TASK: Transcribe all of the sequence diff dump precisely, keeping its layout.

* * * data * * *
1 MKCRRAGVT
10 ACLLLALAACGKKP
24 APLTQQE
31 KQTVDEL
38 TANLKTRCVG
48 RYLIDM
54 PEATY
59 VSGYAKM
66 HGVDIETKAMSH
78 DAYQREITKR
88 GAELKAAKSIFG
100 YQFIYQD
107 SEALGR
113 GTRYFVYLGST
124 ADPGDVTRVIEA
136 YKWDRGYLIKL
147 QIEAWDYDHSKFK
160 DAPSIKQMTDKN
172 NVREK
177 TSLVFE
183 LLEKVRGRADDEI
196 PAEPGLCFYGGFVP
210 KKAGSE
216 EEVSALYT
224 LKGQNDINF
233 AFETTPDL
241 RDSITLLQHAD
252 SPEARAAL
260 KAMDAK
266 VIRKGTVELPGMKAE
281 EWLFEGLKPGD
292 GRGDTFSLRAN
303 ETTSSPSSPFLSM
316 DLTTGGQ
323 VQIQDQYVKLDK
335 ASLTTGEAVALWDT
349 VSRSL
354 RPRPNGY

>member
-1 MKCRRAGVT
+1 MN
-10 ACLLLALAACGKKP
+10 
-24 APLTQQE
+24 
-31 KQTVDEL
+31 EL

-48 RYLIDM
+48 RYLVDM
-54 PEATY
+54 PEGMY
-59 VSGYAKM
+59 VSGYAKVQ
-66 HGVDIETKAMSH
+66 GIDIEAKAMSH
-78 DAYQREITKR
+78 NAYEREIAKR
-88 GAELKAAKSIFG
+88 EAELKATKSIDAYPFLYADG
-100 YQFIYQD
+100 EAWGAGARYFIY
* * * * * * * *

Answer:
1 MKCRRAGVT
10 ACLLLALAACGKKP
24 APLTQQE
31 KQTVDEL
38 TANLKTRCVG
48 RYLIDM
54 PEATY
59 VSGYAKM
66 HGVDIETKAMSH
78 DAYQREITKR
88 GAELKAAKSIFG
100 YQFIYQD
107 SEALGR
113 GTRYFVYLGST
124 ADPGDVTRVIEA
136 YKWDRGYLIKL
147 QIEAWDYDHSKFK
160 DAPSIKQMTDKN
172 NVREK
177 TSLVFE
183 LLEKVRGRADDEI
196 PAEPGLCFYGGFVP
210 KKAGSE
216 EEVSALYT
224 LKGQNDINF
233 AFETTPDL
241 RDSITLLQHAD
252 SPEARAAL
260 KAMDAK
266 VIRKGTVELPGMKAE
281 EWLFEGLKPGD
292 GRGDTFSLRAN
303 ETTSSPSSPFLSM
316 DLTTGGQ
323 VQIQDQYVKLDK
335 ASLTTGEAVALWDT
349 VSRSL
354 RPRPNGY

>member
-1 MKCRRAGVT
+1 MN
-10 ACLLLALAACGKKP
+10 
-24 APLTQQE
+24 
-31 KQTVDEL
+31 EL

-48 RYLIDM
+48 RYLVDM
-54 PEATY
+54 PEGMY
-59 VSGYAKM
+59 VSGYAKVQ
-66 HGVDIETKAMSH
+66 GIDIEAKAMSH
-78 DAYQREITKR
+78 NAYEREIAKR
-88 GAELKAAKSIFG
+88 EAELKATKSIDAYPFLYADG
-100 YQFIYQD
+100 EAWGAGARYFIY